Refugees Build a Haven in Long Beach : Along 10th Street, the city is known as the ‘New Phnom Penh’--the capital of the growing Cambodian community in the United States

<i> Times Staff Writer</i>

Ell Sean had no idea what he was starting nearly 20 years ago when he bought a four-unit apartment on 10th Street in what was a run-down section of Long Beach.

Sean, one of about 125 Cambodians on U.S.-sponsored programs at local California State University campuses in the 1960s, bought the building after deciding to stay in the United States. Later, he bought the house next door and began helping some of his Cambodian colleagues from the universities to find places nearby.

Then came 1975 and the fall of Cambodia to the Communist Khmer Rouge. Sean and his friends helped the refugees who began arriving at Camp Pendleton to resettle in Long Beach. Soon the city had hundreds of Cambodians who, in turn, attracted their relatives and friends.


Heart of Community

Today, 10th Street is the heart of a Long Beach Cambodian community that has grown to between 15,000 and 25,000. The city is known among refugees as the capital of this country’s 140,000-strong Cambodian community.

“Cambodian people call Long Beach ‘New Phnom Penh,’ ” said Haing S. Ngor, a Los Angeles resident who won an Oscar for his role in “The Killing Fields,” during an interview at the Bayon Market, one of the Cambodian stores that have sprung up along 10th Street.

Ngor had dropped by the market to show it to a Cambodian-French friend, Jeanne Becavin. She commented that even in France, Cambodians speak of Long Beach.

“Everybody has Cambodian family or cousins in Long Beach,” Becavin said. “I think that these people are very lucky here, compared to Cambodians in France. Really here you have plenty of Cambodian things. This dictionary--Francais-Khmer--I’m thinking that I have to get one and take it home, because I don’t have one and I need it.”

Compared to Los Angeles’ Chinatown, Koreatown or Little Tokyo, the area around 10th Street is modest, and it remains ethnically mixed. But many Cambodian leaders are proud to have a district that can help preserve Cambodian culture and provide a geographic anchor for the community.

Described as a Slum

“Tenth Street is kind of the hub of the Cambodian community in Long Beach,” said Nil S. Hul, a merchant and spokesman for the Cambodian Business Assn. “They come to the stores mainly to buy things for their daily needs, but when they meet each other, they chat and gossip, like they do back home.”


Sean, who has sold his properties and moved to Artesia, described the area as a slum and said he feels ashamed of having helped create such a concentration of Cambodians. “To make a ghetto--I don’t like that idea at all,” Sean said.

If Sean’s role in helping create a Cambodian center was largely accidental, the role of people such as Suon Thach, owner of the Bayon Market, was purposeful.

Thach said he and three friends opened the Bayon Market in 1982 not just as a business venture but because they “wanted to build up a Khmer (Cambodian) center, a Khmer town,” that could help ease refugees’ feelings of loss and pain.

“People come here; at first they are happy because they are saved from the killing,” Thach said. “They get off the airplane and say, ‘We are in a free country now.’ But in a few more months the emotions come back. We lost our homeland. We lost our families, our parents, our brothers and sisters. It makes us very sad.”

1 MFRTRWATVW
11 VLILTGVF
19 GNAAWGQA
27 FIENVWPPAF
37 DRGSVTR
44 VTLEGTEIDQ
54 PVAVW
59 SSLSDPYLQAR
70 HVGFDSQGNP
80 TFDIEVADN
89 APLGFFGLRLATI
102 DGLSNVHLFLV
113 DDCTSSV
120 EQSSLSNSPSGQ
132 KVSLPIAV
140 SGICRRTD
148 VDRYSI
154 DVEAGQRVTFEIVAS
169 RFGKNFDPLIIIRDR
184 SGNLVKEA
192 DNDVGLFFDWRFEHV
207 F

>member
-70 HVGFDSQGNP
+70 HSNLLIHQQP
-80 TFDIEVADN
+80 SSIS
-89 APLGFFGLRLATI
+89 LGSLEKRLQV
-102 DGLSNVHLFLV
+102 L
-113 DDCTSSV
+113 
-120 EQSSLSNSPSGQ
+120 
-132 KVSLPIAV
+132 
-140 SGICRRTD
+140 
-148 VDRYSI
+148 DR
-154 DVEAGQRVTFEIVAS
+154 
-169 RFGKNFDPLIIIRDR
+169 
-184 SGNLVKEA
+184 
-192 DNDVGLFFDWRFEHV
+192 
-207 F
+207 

Establishment of the Bayon Market accelerated 10th Street’s development as a lure for refugees. Other Asian stores have helped eliminate the commercial vacancies that had plagued the area. Now there are nine markets along 17 blocks that specialize in foods imported from Asia. While there are non-Asian stores in the area, most are owned by Cambodians; two others belong to Vietnamese and one is run by a Thai.

They offer essentials of Cambodian cooking--coconut milk; dried tamarind; slek krey , a vegetable that resembles tough, dry green onions; sour and hot papaya pickles; dried squid; pickled lotus root; canned mud fish and dried lime leaves.

This section of 10th Street--between Martin Luther King Jr. and Temple avenues--also has two Cambodian tailors, two shops where Cambodian-style jewelry is made and sold, a Cambodian-owned auto body shop and a Cambodian language school that draws about 60 children every Saturday.

Cambodian Businesses

Other Cambodian businesses and organizations are scattered throughout the area. A Cambodian arts group and two Cambodian-run social service organizations have facilities a few blocks away. There are four Cambodian Christian churches and a Cambodian Buddhist temple in Long Beach. Four Cambodian newspapers are published in the city, and the local cable television company recently aired a pilot program of Cambodian news and entertainment.

Community leaders believe Long Beach to be home to half of the Cambodian refugees in Los Angeles County. A significant minority of Cambodian refugees, however, are ethnically Chinese, and most of them have settled in other parts of the county, especially Echo Park and Chinatown.

Long Beach Mayor Ernie Kell said Cambodians have tended not to be very visible in city affairs, but rather to “melt into the population.”

When Cambodian Business Assn. spokesman Hul recently sought a City Council seat, “he added a plus just by running, even though he didn’t win,” Kell said. “He brought the Cambodian community to the attention of a lot of us, and I appreciate that.”

Eunice N. Sato, a former City Council member, said she believes that the 10th Street district is “very important” to many refugees because “it gives them a comfort zone,” but that some non-Cambodian residents of the area “feel they are taking over.”